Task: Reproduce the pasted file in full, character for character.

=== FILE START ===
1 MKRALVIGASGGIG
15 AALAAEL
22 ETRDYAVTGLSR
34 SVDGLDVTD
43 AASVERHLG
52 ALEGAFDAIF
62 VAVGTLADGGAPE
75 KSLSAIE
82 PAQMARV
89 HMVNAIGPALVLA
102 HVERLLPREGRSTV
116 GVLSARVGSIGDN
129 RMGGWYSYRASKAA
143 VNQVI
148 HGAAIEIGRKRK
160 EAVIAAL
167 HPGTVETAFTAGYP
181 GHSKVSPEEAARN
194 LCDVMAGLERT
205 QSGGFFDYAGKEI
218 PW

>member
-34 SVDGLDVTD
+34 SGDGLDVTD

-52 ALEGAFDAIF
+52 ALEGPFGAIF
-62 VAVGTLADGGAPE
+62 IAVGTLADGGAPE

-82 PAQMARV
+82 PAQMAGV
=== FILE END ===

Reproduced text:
1 MKRALVIGASGGIG
15 AALAAEL
22 ETRDYAVTGLSR
34 SVDGLDVTD
43 AASVERHLG
52 ALEGAFDAIF
62 VAVGTLADGGAPE
75 KSLSAIE
82 PAQMARV
89 HMVNAIGPALVLA
102 HVERLLPREGRSTV
116 GVLSARVGSIGDN
129 RMGGWYSYRASKAA
143 VNQVI
148 HGAAIEIGRKRK
160 EAVIAAL
167 HPGTVETAFTAGYP
181 GHSKVSPEEAARN
194 LCDVMAGLERT
205 QSGGFFDYAGKEI
218 PW

>member
-34 SVDGLDVTD
+34 SGDGLDVTD

-52 ALEGAFDAIF
+52 ALEGPFGAIF
-62 VAVGTLADGGAPE
+62 IAVGTLADGGAPE

-82 PAQMARV
+82 PAQMAGV